JJB sports entered into insolvency in 2012 after a number of failed attempts at restructuring the business, leaving unsecured creditors an estimated £212.2million out of pocket and over 10,000 staff out of a job.
Christopher Ronnie, 52, who was in charge of the sports retailer between August 2007 and March 2009, has now been jailed for 4 years at Southwark Crown Court for accepting more than £1million in bungs from suppliers. He has also been disqualified from acting as a company director for 8 years.
Guilty of a “very greedy” fraud
The former JJB boss was found guilty of fraud for three six-figure cash payments he received from suppliers during his tenure as chief executive. Over a period of nine months, Mr Ronnie benefitted to the tune of just under £1million.
The payments, which Mr Ronnie partly used to buy a property in Florida, were not disclosed to the company’s board of directors as they should have been. Instead, Ronnie went to great lengths to hide the payments from his colleagues.
Ronnie received the payments, £650,000 from supplier Performance Brands, £197,000 from Fashion and Sport and a further £134,000 from Fashion and Sport, in 2008. At the time he was £11million in debt to the Icelandic bank Kaupthing Singer Friedlander and clearly insolvent.
Mr Ronnie had raised £190million to fund his 30 percent stake in the sports retailer. As the financial crash took hold, the bank pursued Mr Ronnie for the £11million he owed them. However, they soon found the information relating to his assets and liabilities when they agreed the loan had been falsified.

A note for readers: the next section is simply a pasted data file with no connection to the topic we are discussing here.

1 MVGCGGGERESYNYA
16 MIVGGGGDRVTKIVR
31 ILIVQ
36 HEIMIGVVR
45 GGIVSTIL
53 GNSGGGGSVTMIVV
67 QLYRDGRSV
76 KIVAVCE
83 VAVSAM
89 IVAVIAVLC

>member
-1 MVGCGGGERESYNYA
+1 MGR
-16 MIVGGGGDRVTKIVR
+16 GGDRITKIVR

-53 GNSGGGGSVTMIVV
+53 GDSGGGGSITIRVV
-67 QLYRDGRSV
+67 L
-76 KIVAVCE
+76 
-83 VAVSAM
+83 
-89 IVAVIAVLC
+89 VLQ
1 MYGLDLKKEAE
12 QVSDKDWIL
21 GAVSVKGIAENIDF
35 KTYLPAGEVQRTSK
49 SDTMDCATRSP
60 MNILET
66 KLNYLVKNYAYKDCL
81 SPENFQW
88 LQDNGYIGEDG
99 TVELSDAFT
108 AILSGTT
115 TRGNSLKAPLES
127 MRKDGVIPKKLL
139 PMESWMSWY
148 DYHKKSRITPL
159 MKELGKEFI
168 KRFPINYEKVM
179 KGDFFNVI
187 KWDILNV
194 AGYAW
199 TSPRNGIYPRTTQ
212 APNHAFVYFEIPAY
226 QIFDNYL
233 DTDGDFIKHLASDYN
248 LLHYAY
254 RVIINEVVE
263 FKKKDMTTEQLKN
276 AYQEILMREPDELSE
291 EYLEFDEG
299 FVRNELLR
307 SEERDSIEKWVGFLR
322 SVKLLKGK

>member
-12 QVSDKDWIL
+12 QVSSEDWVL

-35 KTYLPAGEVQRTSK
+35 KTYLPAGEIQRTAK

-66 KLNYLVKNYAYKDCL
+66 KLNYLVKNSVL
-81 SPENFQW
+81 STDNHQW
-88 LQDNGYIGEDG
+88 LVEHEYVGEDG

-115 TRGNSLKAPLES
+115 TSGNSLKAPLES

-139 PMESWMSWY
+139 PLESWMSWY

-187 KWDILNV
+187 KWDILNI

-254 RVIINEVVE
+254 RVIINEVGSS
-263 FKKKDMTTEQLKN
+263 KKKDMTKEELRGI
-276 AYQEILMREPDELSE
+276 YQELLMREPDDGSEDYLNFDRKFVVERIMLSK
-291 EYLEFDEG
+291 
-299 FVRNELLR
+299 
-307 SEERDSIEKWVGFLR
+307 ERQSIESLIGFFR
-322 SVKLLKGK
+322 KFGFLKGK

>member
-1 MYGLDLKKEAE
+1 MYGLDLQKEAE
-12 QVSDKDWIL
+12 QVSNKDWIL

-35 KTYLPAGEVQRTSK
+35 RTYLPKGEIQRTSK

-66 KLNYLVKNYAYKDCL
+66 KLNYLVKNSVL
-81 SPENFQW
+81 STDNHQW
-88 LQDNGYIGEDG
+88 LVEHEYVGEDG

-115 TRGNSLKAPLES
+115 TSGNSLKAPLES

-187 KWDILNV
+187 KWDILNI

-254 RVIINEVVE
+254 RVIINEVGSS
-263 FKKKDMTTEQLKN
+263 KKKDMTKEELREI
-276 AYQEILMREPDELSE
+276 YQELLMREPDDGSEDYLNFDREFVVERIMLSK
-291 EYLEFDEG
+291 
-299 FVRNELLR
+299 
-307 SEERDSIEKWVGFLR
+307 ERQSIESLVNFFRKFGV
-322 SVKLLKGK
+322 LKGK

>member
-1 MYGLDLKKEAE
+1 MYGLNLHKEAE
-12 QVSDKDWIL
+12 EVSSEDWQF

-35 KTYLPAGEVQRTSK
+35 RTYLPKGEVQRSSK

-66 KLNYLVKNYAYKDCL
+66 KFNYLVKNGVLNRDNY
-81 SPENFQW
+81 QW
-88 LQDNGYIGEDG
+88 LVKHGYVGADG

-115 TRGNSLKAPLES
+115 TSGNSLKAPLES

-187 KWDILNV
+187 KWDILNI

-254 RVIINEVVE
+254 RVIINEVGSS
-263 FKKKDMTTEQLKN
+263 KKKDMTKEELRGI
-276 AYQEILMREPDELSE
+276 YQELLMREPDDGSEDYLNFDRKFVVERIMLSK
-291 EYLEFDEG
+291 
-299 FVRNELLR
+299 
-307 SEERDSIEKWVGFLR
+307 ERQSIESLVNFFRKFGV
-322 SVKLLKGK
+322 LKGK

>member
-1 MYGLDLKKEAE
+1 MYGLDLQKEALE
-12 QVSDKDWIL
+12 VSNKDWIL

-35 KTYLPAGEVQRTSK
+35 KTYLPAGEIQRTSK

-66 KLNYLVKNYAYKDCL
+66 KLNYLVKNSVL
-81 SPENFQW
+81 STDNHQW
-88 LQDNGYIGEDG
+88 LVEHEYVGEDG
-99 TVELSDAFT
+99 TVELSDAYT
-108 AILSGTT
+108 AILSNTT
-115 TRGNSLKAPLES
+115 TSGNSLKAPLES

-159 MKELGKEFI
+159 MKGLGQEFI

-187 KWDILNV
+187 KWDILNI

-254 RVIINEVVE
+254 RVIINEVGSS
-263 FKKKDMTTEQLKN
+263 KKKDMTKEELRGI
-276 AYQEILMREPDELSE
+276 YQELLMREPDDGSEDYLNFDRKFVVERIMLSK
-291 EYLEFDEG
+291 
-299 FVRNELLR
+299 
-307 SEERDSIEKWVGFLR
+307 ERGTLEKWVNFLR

The attempted cover up
Christopher Ronnie’s business partners David Ball, 54, and David Barrington, 52, who worked for the firms that made the payments to Ronnie, were both handed an 18-month custodial sentence for their part in helping him cover his tracks.
Messrs Ball and Barrington compounded their misfeasance by covering up emails relating to the payments and asked a computer engineer to wipe any trace of them from the company’s computers. The engineer was so concerned by the request that he contacted the Serious Fraud Office.
The Serious Fraud Office then began an investigation which has taken five years to complete. The three cases have cost the British taxpayer £630,000, with Mr Ronnie’s case racking up a £500,000 bill.
A flagrant and disgraceful breach
Judge Nicholas Loraine-Smith said Mr Ronnie’s actions at the helm of JJB Sports had constituted a “flagrant and disgraceful breach” of his duty as the boss of a public company.
He added: “You had taken up a position which brought with it enormous responsibility to the employees and shareholders, but within months you were grossly abusing that position by embarking upon a course of conduct which was dishonest in the extreme.
“I’m unable to see any sign of remorse or even embarrassment about what you have done. This was a particularly vulnerable period in the company’s history prior to its collapse and the part you played was a flagrant and disgraceful breach of your duty as the CEO of a public limited company.”
Attempts to derail the investigation
Welcoming the Judge’s decision, David Green, director of the Serious Fraud Office, said: “These defendants contrived to hide information regarding their dealings from both JJB’s board of directors and the Serious Fraud Office once its investigation began.
“That the investigation resulted in these convictions, despite such attempts to derail it, reflects our determination in tackling complex and elaborate fraud.”
Christopher Ronnie, David Ball and David Barrington must serve at least half of their sentences. Confiscation proceedings are expected to be launched to claw back some of the costs of the case.